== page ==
- What is tonsillitis?
- What causes tonsillitis?
- What are the risk factors?
- What are the symptoms of tonsillitis?
- Is tonsillitis contagious?
- Can tonsillitis be prevented?
- How is the spread of tonsillitis stopped?
- How is tonsillitis treated?
- What are the possible complications of tonsillitis?
- When should operating be considered?
- What are the risks of removing tonsils?
Tonsillitis is an inflammation of the tonsils, which are small organs located at the back of the throat that form part of Waldeyer’s Ring. The tonsils play a vital role in the body’s immune system by physically preventing pathogens from entering the body through the nose and mouth, and they also contain a large number of white blood cells that help fight infection and disease. There are three different types of tonsils, the palatine tonsils, the adenoids, and the lingual tonsils. Tonsillitis occurs when the palatine tonsils become inflamed. It is very common in children and adolescents, but adults can suffer from tonsillitis too.
The tonsils are vulnerable to infection because they are one of the body’s first lines of defence in the immune system. Tonsillitis is caused by virual or bacterial infections, however, determining the cause is often difficult.
Most cases of tonsillitis are caused by viruses. The most common form of viral tonsillitis is caused by Epstein Barr virus (EBV), one of the most common viruses that affect humans. Although most people will contract it in their lifestyle but remain asymptomatic, EBV can cause mononucleosis, more commonly called mono or Glandular Fever.
Streptococcal tonsillitis, particularly that caused by Group A Streptococcus (GAS), is the most common cause of bacterial tonsillitis. This is commonly referred to as strep throat.
Children are more susceptible to developing tonsillitis. The tonsils play a vital role in the immune system in childhood, but they lose importance post-puberty, making the tonsils more likely to become inflamed during childhood. Additionally, children are often more exposed to germs as they are in close contact with their peers, particularly in school. Anyone who is in close contact with a child frequently may also be at risk.
Urban living can increase one’s chances of developing tonsillitis, due to the greater exposure to viruses or bacteria. Airborne pollutants, such as smoke, can increase the risk, so those who live or work in heavily industrialised areas may be more affected. People in colder climates also are more likely to suffer from tonsillitis.
If you have tonsillitis, your tonsils will be red and swollen. You will also have a combination of the following symptoms:
- Sore throat
- Fever (temperature of 38C or over)
- Difficulty swallowing
- White or yellow pus-filled spots on the tonsils
- Swollen glands in the neck
- Bad breath
Although tonsillitis is not contagious, most of the common tonsillitis-causing infections are. Infection can spread if someone inhales droplets in the air when someone who has the infection coughs or sneezes, if they touch a contaminated surface, or if they are in close contact with bodily secretions (most often saliva) of someone who is infected.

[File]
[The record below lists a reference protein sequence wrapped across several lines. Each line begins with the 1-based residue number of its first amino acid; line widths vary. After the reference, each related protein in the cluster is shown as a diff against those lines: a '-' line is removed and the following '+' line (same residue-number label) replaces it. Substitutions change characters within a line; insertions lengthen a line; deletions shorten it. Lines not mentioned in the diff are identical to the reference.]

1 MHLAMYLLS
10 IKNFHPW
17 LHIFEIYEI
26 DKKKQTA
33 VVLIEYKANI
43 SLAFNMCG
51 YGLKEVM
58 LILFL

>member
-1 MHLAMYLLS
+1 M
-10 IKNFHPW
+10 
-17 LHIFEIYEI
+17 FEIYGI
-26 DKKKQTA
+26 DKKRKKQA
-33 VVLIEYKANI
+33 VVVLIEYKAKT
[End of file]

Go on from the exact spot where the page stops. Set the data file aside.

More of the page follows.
Tonsillitis can be prevented by practising good hygiene:
- Not sharing eating and drinking utensils.
- Avoiding contact with those infected.
- Washing hands frequently.
If you have tonsillitis, to avoid spreading it, you can:
- Stay at home.
- Sneeze or cough into a tissue and dispose of it immediately.
- Washing hands thoroughly.
- Avoid sharing items with others.
It is often difficult to determine the cause of tonsillitis, whether it is viral or bacterial. A GP may perform a swab test to distinguish.
If your tonsillitis is caused by a virus, then at-home care is the only treatment for recovery. Viral tonsilitis will get better if left untreated but the following can be used to promote a quicker and more comfortable recovery:
- Throat lozenges
- Staying hydrated
- Avoiding caffeine
- Gargling with salt water
- Using painkillers to manage discomfort
If your tonsillitis is caused by a bacterial infection, then you will be prescribed a course of antibiotics. These must be taken as instructed, and the full course finished.
Normally the symptoms of tonsillitis subside after around seven days, and complications are rare.
- Quincy is a potentially serious complication that can occur if pockets of pus form between a tonsil and the throat wall. This will need to be drained by a doctor.
- In extreme cases obstructive sleep apnoea, difficulty breathing while sleeping due to an obstructed airway, may be a result of enlarged tonsils.
- Tonsil cancer is very rare and isn’t a consequence of tonsillitis, rather excess smoking and alcohol consumption.
Tonsils may be surgically removed if patients experience reoccurring tonsillitis or if complications persist. This procedure is called a tonsillectomy. It may also be recommended if antibiotics aren’t improving a bacterial infection. Tonsillectomy is often used as the last resort to treat difficult cases.
Like all surgeries, there are certain risks patients should be aware of. These include:
- Reaction to anaesthetics.
- Bleeding during and after the procedure.
- Infection, which may require further treatment.
Prior to operating, the patient will be given instructions on how to prepare themselves to ensure the optimum outcome. Recovery will take 10 days to two weeks.